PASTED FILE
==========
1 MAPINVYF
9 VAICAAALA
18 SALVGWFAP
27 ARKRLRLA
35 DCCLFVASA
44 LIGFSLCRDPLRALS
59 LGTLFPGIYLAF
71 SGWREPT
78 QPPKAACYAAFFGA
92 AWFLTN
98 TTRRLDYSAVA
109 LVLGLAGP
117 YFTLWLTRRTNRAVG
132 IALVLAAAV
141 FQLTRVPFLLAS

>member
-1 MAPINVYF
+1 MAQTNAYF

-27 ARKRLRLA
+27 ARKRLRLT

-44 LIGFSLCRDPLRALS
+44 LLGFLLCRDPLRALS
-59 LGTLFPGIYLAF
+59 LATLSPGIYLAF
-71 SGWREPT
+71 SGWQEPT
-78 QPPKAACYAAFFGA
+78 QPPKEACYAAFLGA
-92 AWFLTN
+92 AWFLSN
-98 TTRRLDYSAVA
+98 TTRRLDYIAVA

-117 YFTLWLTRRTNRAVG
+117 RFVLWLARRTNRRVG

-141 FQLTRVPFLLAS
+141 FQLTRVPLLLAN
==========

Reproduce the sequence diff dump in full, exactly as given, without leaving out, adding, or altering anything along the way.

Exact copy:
1 MAPINVYF
9 VAICAAALA
18 SALVGWFAP
27 ARKRLRLA
35 DCCLFVASA
44 LIGFSLCRDPLRALS
59 LGTLFPGIYLAF
71 SGWREPT
78 QPPKAACYAAFFGA
92 AWFLTN
98 TTRRLDYSAVA
109 LVLGLAGP
117 YFTLWLTRRTNRAVG
132 IALVLAAAV
141 FQLTRVPFLLAS

>member
-1 MAPINVYF
+1 MAQTNAYF

-27 ARKRLRLA
+27 ARKRLRLT

-44 LIGFSLCRDPLRALS
+44 LLGFLLCRDPLRALS
-59 LGTLFPGIYLAF
+59 LATLSPGIYLAF
-71 SGWREPT
+71 SGWQEPT
-78 QPPKAACYAAFFGA
+78 QPPKEACYAAFLGA
-92 AWFLTN
+92 AWFLSN
-98 TTRRLDYSAVA
+98 TTRRLDYIAVA

-117 YFTLWLTRRTNRAVG
+117 RFVLWLARRTNRRVG

-141 FQLTRVPFLLAS
+141 FQLTRVPLLLAN